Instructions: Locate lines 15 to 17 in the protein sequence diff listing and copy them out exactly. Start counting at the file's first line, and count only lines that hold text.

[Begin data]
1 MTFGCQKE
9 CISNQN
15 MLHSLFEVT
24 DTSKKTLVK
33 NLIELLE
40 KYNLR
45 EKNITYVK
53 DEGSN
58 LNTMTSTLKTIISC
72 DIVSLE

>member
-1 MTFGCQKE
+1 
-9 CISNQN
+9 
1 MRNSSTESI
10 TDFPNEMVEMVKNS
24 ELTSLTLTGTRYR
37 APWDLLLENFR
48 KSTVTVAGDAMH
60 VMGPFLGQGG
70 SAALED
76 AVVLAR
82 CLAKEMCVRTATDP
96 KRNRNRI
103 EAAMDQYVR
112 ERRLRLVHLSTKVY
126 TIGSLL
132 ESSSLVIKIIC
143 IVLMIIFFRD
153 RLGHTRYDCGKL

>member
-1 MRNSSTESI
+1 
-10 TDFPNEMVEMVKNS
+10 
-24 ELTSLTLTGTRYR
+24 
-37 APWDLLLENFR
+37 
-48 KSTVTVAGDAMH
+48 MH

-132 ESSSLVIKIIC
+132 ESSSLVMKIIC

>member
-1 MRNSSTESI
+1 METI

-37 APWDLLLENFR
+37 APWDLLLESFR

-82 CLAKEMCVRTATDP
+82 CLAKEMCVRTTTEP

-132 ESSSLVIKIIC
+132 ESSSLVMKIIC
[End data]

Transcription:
+9 
1 MRNSSTESI
10 TDFPNEMVEMVKNS